Silk-based Biomaterials

Silk’s diverse and novel mechanical properties, ease of chemical modification, and genetically tailorable properties makes it the perfect candidate for biomedical applications (Hinman et al., 2000). However, for silk to be used in applications, it must be harvested from arthropods. Because of this, synthetic silk is still underdevelopment. Silkworm silk has been used commercially as a biomedical material because it is able to produce high yields of silk. On the other hand, spiders have a very low production of silk due to the predatory and territorial nature of spiders thus there has been no commercialization or biomedical applications thus far (Hinman et al., 2000). But, spider silk remains ideal because it is stronger and more flexible than silkworm silk. What gives spider silk its amazing properties? Helen Hansma and colleagues from the Department of Physics, University of California, Santa Barbara delved into this question. They used the atomic force microscopy (AFM) to analyze a protein solution that had been synthesized from spider dragline silk. Basically, they observed the protein self-assemble into nanofibers, each with a segmented substructure which produced nanocrystals (Gould 2002). Genetic engineering techniques are actively being explored to create synthetic spider silks. Research groups are struggling to spin the first artificial spider silk. Researchers are struggling to determine the fiber's molecular architecture, understand the genes that yield silk proteins, and learn how to spin the raw material into threads (Lipkin 1996).


Research has been very effective in comparing silk between arthropods, which in turn has shed light on information regarding insects and spiders. The observed diversity of silks and complex nature of the composite silk fibroins suggest that their evolution may also be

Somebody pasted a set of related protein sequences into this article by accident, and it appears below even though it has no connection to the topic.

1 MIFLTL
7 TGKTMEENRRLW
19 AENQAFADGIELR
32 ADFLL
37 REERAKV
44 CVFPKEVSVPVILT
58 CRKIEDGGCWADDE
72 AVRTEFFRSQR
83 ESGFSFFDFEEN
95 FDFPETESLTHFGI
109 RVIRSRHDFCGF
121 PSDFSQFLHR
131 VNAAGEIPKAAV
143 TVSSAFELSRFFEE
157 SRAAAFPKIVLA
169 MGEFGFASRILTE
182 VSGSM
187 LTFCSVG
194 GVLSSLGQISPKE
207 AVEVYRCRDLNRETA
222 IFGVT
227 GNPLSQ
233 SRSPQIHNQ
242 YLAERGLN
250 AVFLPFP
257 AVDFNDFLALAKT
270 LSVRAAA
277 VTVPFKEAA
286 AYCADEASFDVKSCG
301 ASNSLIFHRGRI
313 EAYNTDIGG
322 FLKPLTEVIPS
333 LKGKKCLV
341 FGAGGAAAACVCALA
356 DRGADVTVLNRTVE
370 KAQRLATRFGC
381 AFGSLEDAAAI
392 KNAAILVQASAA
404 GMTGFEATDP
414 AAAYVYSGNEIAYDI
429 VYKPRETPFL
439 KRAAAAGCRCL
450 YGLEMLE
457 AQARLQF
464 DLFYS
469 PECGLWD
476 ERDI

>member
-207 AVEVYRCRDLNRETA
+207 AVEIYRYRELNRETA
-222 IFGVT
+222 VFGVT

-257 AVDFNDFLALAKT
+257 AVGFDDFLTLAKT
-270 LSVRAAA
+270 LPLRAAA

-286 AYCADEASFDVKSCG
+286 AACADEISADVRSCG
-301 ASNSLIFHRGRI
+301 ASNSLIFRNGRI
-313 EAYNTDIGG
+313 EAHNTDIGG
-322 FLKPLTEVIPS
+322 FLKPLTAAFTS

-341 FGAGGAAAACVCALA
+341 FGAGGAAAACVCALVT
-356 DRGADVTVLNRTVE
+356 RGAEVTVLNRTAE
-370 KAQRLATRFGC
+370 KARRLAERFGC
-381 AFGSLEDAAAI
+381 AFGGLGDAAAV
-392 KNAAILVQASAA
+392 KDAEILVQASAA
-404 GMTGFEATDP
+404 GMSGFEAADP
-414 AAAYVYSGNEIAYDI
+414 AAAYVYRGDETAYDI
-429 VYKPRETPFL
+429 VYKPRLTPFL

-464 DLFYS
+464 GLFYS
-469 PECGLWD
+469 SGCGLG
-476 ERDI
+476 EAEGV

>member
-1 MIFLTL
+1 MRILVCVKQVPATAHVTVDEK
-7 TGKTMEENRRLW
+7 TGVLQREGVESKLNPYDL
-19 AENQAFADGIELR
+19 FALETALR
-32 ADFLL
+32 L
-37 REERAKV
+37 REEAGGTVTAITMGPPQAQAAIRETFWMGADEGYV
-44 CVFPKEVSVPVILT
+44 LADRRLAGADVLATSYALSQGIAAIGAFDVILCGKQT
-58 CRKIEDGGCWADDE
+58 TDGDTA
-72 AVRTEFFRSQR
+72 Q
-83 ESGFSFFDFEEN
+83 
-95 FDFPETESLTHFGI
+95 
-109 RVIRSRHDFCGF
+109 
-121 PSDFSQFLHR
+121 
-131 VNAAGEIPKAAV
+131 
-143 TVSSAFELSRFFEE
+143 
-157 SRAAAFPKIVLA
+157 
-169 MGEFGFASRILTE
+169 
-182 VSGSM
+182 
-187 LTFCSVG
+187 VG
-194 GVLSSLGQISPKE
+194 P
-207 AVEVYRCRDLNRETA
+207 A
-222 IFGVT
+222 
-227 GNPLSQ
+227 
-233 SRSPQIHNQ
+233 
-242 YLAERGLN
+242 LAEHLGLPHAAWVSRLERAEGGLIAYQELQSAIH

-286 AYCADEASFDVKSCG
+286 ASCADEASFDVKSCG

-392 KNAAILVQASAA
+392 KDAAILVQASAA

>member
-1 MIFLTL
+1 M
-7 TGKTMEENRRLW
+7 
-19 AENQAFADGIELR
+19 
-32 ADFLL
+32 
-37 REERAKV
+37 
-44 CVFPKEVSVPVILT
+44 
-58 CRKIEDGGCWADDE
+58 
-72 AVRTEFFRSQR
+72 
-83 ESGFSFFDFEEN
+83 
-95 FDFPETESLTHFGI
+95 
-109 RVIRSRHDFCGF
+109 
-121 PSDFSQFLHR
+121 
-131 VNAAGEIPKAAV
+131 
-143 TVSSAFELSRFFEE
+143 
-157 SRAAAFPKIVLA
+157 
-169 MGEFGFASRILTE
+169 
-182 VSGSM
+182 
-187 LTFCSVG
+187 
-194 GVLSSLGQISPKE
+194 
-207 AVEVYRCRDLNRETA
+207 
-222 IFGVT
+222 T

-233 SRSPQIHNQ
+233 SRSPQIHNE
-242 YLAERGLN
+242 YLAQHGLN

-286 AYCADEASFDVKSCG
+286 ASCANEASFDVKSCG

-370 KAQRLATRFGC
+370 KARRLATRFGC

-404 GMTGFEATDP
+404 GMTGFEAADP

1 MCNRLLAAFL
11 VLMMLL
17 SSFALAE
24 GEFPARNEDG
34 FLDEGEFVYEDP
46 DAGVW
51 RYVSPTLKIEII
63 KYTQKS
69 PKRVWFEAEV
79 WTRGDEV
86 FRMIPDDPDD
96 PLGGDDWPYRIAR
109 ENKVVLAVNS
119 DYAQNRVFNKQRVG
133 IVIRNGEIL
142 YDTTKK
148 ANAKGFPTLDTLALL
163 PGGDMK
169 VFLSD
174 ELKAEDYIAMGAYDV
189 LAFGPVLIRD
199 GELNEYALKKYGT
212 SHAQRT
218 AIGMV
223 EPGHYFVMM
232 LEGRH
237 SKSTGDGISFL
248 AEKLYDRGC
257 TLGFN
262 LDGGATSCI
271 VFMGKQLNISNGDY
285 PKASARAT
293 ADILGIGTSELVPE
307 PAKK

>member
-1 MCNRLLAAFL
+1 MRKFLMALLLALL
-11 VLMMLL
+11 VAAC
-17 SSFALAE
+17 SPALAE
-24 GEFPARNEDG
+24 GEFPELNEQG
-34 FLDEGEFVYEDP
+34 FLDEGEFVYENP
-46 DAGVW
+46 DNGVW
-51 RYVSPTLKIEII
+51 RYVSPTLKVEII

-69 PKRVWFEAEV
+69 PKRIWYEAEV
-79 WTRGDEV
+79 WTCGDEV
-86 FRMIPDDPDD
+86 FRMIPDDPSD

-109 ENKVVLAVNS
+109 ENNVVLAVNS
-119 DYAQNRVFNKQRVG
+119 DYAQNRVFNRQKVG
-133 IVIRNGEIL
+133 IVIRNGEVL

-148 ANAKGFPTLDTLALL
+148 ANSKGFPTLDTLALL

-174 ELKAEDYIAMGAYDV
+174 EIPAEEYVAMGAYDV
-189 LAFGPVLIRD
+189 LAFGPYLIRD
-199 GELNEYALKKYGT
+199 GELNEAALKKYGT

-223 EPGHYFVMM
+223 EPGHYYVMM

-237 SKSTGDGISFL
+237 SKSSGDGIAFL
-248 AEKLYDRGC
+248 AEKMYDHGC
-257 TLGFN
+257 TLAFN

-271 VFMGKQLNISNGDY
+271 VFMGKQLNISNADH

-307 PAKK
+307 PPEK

complex (Oup 2005). It is true that arthropods’ amino acid composition of silks are highly variable, apparently a result of a difference and availability in food resources. The high glycine, alanine, and serine composition of silks in Lepidoptera reflect an energy rich diet leading to a low cost in silk production in contrast to the spiders with a more diverse diet and high multi-gland silk production. Scientists know that alanine and glycine, with lesser amounts of glutamine, leucine, arginine, tyrosine, and serine serve as silk's primary components. However, their exact sequences and structural relationships remain obscure (Lipkin 1996). Perhaps, this could be an area of research interest to scientists.
Silk is everything one desires in a fiber; it’s stable, chemically inert, waterproof, and non-allergenic. This has provided us with invaluable information on new biomaterials such as: stronger non-allergenic sutures, artificial tendons, implantable medical devices, military supplies, light weight mountaineering gear and a whole spectrum of useful materials (Lipkin 1996). However, our complete understanding of silk remains incomplete. Scientists have been unable to synthesize silk. They are moving towards creating spider’s silk by using genetic engineering techniques. I feel this area of research should remain a primary focus. Dragline spider silk is every inch the 21st century super-material--no wonder the field is attracting interest from university researchers, and even military personnel (Gould 2002).
References Cited

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Earth-Life 2005. The Wonders of Spider Silk. Last consulted 30 July 2005. Home Page: http://www.earthlife.net/chelicerata/silk.html.
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Meyer, J. R. Department of Entomology, NC State University. Embioptera. Last consulted 1 August 2005. Home Page: http://www.cals.ncsu.edu/course/ent425/compendium/webspi~1.html#life.
Oup. Silk Proteins: Breakdown and Evolutionary Pathways. Last consulted 17 August 2005. Home Page: http://www.oup.com/pdf/0195129164_ch01.pdf#search='which%20arthropod%20orders%20produce%20silk'.